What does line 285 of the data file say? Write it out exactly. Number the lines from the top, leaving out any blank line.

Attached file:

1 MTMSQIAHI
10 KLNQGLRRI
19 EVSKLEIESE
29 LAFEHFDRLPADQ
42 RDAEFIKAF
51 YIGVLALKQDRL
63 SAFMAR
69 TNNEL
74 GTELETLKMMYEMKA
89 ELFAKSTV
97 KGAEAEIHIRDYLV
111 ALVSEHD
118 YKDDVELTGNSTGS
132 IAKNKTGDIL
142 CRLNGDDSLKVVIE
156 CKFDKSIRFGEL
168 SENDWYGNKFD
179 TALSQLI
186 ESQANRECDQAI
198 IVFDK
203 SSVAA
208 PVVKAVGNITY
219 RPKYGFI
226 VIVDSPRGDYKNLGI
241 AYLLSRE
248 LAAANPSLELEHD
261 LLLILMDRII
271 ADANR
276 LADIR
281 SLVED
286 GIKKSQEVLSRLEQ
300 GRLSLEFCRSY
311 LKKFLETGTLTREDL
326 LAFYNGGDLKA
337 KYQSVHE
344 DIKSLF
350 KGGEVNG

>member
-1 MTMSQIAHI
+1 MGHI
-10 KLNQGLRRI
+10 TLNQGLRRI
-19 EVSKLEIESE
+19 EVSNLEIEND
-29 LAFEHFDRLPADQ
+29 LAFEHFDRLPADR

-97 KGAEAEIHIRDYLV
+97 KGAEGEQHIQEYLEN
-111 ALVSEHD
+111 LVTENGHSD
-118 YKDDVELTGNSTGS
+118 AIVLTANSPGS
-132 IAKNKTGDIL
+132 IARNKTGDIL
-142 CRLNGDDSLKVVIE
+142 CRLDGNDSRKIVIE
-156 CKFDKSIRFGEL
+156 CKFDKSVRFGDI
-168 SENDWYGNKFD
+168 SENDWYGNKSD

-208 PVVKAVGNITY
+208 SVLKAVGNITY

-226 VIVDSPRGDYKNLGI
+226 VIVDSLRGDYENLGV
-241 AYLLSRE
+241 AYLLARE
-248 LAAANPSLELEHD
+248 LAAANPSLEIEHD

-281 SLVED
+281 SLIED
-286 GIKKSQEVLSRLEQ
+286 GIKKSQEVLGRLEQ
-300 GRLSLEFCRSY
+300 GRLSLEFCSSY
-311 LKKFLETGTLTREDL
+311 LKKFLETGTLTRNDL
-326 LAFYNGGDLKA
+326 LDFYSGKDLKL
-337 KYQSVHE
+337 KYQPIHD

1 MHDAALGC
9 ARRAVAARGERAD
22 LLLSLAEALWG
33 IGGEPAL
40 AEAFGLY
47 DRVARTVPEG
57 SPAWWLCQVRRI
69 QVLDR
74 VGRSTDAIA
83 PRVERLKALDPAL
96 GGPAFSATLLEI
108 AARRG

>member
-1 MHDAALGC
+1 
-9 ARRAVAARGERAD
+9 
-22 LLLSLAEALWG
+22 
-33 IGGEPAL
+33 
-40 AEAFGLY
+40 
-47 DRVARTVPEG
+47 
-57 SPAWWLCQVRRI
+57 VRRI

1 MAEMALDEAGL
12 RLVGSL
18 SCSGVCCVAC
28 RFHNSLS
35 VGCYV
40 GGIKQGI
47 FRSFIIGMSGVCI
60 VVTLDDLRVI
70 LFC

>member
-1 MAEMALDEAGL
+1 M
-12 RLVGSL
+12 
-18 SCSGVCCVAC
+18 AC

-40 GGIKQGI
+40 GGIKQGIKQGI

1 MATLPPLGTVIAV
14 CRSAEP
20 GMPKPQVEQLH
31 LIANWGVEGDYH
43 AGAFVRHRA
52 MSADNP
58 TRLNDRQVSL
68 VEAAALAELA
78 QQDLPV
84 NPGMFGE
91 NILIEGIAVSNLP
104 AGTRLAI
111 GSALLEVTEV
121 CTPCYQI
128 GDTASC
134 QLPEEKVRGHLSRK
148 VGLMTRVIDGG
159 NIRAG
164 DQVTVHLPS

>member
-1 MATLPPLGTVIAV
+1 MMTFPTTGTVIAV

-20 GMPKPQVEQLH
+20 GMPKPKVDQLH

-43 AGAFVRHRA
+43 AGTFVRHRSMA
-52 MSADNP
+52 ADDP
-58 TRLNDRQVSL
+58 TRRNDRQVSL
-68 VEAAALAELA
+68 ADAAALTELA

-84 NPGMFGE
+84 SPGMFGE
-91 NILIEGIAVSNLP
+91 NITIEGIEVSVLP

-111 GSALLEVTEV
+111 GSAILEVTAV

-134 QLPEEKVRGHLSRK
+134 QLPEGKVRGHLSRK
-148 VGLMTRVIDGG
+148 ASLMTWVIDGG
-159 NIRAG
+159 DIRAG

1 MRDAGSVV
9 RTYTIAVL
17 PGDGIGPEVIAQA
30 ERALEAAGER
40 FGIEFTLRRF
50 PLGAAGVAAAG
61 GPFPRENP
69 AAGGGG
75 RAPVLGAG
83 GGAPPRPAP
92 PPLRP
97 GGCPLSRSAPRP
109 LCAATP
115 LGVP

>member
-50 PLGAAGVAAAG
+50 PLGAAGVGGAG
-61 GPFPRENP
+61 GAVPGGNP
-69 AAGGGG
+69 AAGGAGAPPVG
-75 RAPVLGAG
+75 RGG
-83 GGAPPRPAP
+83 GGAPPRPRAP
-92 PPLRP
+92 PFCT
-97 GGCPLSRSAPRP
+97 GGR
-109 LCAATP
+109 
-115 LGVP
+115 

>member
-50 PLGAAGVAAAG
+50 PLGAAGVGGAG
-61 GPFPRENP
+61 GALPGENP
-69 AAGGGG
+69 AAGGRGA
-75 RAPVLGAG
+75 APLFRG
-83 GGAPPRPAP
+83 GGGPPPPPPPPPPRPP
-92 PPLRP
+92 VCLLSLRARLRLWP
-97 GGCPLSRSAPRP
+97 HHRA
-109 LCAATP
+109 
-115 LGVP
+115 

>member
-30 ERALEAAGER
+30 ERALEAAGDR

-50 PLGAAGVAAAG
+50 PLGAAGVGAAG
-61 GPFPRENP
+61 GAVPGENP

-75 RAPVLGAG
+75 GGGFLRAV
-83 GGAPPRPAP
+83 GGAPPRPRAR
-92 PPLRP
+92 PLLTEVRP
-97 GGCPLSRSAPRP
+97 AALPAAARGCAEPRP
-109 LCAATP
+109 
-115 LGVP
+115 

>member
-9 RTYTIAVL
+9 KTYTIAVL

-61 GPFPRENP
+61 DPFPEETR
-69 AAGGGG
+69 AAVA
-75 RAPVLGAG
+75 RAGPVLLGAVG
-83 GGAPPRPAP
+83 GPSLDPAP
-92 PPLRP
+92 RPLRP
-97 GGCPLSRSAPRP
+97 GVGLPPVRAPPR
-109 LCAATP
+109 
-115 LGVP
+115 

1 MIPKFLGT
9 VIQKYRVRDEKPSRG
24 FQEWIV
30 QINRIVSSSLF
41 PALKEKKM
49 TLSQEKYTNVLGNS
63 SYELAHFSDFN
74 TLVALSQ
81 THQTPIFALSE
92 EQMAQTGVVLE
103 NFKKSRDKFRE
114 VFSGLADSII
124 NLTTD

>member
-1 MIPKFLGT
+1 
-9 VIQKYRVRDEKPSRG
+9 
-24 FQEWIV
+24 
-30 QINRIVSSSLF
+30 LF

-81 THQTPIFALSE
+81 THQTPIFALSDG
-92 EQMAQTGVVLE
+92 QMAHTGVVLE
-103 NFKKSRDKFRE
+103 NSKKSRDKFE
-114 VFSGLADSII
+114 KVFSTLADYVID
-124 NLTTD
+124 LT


+92 QMAHTGVVLE